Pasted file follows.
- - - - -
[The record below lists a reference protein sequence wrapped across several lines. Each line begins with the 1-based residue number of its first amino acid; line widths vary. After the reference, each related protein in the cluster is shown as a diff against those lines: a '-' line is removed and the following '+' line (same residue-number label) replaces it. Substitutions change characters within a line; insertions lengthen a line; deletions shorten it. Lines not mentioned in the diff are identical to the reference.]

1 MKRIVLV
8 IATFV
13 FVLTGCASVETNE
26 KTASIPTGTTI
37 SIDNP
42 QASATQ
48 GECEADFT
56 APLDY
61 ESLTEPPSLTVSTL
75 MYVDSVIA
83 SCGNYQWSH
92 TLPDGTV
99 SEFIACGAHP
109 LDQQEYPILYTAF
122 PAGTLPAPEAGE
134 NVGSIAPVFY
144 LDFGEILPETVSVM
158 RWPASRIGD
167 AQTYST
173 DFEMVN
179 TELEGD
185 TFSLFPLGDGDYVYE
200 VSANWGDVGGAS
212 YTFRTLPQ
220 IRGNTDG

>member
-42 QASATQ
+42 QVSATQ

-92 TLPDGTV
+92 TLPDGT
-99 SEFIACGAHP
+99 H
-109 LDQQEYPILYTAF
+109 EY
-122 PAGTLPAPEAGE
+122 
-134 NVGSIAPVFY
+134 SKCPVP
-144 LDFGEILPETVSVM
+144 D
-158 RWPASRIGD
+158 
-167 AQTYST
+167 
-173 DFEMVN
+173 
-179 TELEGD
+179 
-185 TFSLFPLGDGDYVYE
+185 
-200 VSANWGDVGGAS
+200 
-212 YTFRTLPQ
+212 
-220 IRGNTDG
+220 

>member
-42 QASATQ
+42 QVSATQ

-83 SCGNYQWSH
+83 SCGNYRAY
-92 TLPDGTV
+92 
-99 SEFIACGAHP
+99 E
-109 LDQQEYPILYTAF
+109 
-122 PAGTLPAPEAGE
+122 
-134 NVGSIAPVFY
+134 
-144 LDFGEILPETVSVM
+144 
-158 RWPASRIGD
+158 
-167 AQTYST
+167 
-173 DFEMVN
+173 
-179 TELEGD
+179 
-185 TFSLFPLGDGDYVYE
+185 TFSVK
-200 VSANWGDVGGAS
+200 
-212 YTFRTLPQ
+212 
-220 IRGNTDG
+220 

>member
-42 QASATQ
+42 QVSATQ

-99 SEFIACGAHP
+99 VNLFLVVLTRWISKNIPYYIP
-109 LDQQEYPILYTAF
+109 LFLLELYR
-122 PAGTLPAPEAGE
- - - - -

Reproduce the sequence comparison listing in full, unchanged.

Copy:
[The record below lists a reference protein sequence wrapped across several lines. Each line begins with the 1-based residue number of its first amino acid; line widths vary. After the reference, each related protein in the cluster is shown as a diff against those lines: a '-' line is removed and the following '+' line (same residue-number label) replaces it. Substitutions change characters within a line; insertions lengthen a line; deletions shorten it. Lines not mentioned in the diff are identical to the reference.]

1 MKRIVLV
8 IATFV
13 FVLTGCASVETNE
26 KTASIPTGTTI
37 SIDNP
42 QASATQ
48 GECEADFT
56 APLDY
61 ESLTEPPSLTVSTL
75 MYVDSVIA
83 SCGNYQWSH
92 TLPDGTV
99 SEFIACGAHP
109 LDQQEYPILYTAF
122 PAGTLPAPEAGE
134 NVGSIAPVFY
144 LDFGEILPETVSVM
158 RWPASRIGD
167 AQTYST
173 DFEMVN
179 TELEGD
185 TFSLFPLGDGDYVYE
200 VSANWGDVGGAS
212 YTFRTLPQ
220 IRGNTDG

>member
-42 QASATQ
+42 QVSATQ

-92 TLPDGTV
+92 TLPDGT
-99 SEFIACGAHP
+99 H
-109 LDQQEYPILYTAF
+109 EY
-122 PAGTLPAPEAGE
+122 
-134 NVGSIAPVFY
+134 SKCPVP
-144 LDFGEILPETVSVM
+144 D
-158 RWPASRIGD
+158 
-167 AQTYST
+167 
-173 DFEMVN
+173 
-179 TELEGD
+179 
-185 TFSLFPLGDGDYVYE
+185 
-200 VSANWGDVGGAS
+200 
-212 YTFRTLPQ
+212 
-220 IRGNTDG
+220 

>member
-42 QASATQ
+42 QVSATQ

-83 SCGNYQWSH
+83 SCGNYRAY
-92 TLPDGTV
+92 
-99 SEFIACGAHP
+99 E
-109 LDQQEYPILYTAF
+109 
-122 PAGTLPAPEAGE
+122 
-134 NVGSIAPVFY
+134 
-144 LDFGEILPETVSVM
+144 
-158 RWPASRIGD
+158 
-167 AQTYST
+167 
-173 DFEMVN
+173 
-179 TELEGD
+179 
-185 TFSLFPLGDGDYVYE
+185 TFSVK
-200 VSANWGDVGGAS
+200 
-212 YTFRTLPQ
+212 
-220 IRGNTDG
+220 

>member
-42 QASATQ
+42 QVSATQ

-99 SEFIACGAHP
+99 VNLFLVVLTRWISKNIPYYIP
-109 LDQQEYPILYTAF
+109 LFLLELYR
-122 PAGTLPAPEAGE